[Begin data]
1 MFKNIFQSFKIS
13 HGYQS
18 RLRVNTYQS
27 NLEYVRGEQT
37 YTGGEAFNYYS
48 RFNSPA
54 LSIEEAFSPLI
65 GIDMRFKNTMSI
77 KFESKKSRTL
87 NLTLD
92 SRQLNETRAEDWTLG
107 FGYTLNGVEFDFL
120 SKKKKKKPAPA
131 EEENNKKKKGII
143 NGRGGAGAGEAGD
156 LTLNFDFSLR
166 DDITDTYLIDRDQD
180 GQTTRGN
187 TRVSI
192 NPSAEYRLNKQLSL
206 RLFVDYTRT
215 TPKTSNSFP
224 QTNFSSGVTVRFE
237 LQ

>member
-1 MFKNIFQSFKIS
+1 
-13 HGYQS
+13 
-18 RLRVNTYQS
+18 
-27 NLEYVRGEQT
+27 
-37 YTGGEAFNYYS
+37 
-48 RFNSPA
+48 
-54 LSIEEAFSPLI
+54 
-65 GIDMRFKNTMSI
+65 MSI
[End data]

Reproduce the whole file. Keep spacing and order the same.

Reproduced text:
1 MFKNIFQSFKIS
13 HGYQS
18 RLRVNTYQS
27 NLEYVRGEQT
37 YTGGEAFNYYS
48 RFNSPA
54 LSIEEAFSPLI
65 GIDMRFKNTMSI
77 KFESKKSRTL
87 NLTLD
92 SRQLNETRAEDWTLG
107 FGYTLNGVEFDFL
120 SKKKKKKPAPA
131 EEENNKKKKGII
143 NGRGGAGAGEAGD
156 LTLNFDFSLR
166 DDITDTYLIDRDQD
180 GQTTRGN
187 TRVSI
192 NPSAEYRLNKQLSL
206 RLFVDYTRT
215 TPKTSNSFP
224 QTNFSSGVTVRFE
237 LQ

>member
-1 MFKNIFQSFKIS
+1 
-13 HGYQS
+13 
-18 RLRVNTYQS
+18 
-27 NLEYVRGEQT
+27 
-37 YTGGEAFNYYS
+37 
-48 RFNSPA
+48 
-54 LSIEEAFSPLI
+54 
-65 GIDMRFKNTMSI
+65 MSI